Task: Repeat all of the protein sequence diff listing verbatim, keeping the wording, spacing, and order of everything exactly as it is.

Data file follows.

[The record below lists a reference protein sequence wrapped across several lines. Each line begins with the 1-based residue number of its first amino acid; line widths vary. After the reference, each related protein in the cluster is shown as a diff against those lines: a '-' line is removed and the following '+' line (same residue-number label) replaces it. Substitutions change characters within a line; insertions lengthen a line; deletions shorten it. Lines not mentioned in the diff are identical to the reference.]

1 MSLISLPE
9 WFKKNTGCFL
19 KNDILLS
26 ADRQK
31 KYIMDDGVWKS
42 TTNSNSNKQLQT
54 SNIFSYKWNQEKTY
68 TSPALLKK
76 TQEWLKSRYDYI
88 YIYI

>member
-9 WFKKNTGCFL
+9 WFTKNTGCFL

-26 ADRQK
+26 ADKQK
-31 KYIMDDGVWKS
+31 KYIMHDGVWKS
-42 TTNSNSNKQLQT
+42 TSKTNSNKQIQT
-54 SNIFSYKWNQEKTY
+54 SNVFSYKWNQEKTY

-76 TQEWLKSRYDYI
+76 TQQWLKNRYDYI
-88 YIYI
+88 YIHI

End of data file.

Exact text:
[The record below lists a reference protein sequence wrapped across several lines. Each line begins with the 1-based residue number of its first amino acid; line widths vary. After the reference, each related protein in the cluster is shown as a diff against those lines: a '-' line is removed and the following '+' line (same residue-number label) replaces it. Substitutions change characters within a line; insertions lengthen a line; deletions shorten it. Lines not mentioned in the diff are identical to the reference.]

1 MSLISLPE
9 WFKKNTGCFL
19 KNDILLS
26 ADRQK
31 KYIMDDGVWKS
42 TTNSNSNKQLQT
54 SNIFSYKWNQEKTY
68 TSPALLKK
76 TQEWLKSRYDYI
88 YIYI

>member
-9 WFKKNTGCFL
+9 WFTKNTGCFL

-26 ADRQK
+26 ADKQK
-31 KYIMDDGVWKS
+31 KYIMHDGVWKS
-42 TTNSNSNKQLQT
+42 TSKTNSNKQIQT
-54 SNIFSYKWNQEKTY
+54 SNVFSYKWNQEKTY

-76 TQEWLKSRYDYI
+76 TQQWLKNRYDYI
-88 YIYI
+88 YIHI